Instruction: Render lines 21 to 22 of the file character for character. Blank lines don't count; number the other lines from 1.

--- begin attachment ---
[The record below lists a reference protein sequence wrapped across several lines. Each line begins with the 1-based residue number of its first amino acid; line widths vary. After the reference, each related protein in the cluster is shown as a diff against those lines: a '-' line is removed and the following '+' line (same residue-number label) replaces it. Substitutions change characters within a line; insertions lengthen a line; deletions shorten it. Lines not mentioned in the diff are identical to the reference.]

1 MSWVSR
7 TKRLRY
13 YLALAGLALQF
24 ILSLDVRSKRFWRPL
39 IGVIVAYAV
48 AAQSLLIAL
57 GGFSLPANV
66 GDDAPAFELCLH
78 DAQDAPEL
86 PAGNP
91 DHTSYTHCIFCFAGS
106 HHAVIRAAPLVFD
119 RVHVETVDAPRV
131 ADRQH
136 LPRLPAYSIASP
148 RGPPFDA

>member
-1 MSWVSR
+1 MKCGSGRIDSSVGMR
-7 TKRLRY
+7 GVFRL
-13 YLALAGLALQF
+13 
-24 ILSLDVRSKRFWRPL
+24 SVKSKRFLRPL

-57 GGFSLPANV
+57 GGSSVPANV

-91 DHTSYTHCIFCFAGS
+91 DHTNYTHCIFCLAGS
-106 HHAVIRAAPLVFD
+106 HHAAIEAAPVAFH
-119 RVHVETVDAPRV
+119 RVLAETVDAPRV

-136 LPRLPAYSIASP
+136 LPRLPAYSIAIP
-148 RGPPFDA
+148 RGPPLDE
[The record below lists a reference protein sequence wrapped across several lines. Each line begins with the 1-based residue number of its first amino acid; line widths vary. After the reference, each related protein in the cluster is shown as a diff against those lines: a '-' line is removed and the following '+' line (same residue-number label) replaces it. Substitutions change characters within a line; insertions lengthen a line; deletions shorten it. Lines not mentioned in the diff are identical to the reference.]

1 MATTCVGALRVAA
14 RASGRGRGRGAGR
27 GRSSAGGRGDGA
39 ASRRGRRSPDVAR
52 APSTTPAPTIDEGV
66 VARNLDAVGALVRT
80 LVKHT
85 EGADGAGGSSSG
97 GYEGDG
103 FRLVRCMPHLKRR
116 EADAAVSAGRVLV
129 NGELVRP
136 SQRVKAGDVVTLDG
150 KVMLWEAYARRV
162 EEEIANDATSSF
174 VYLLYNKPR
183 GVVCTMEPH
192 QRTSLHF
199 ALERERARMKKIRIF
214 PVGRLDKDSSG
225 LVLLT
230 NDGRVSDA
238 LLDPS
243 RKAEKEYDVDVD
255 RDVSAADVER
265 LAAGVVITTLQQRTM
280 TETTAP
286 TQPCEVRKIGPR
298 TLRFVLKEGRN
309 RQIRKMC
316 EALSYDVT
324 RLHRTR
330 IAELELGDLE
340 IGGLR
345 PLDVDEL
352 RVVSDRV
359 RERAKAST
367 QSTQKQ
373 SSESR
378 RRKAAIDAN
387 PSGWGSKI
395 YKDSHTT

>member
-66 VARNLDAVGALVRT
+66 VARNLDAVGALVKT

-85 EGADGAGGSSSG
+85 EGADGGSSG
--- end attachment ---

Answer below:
-7 TKRLRY
+7 GVFRL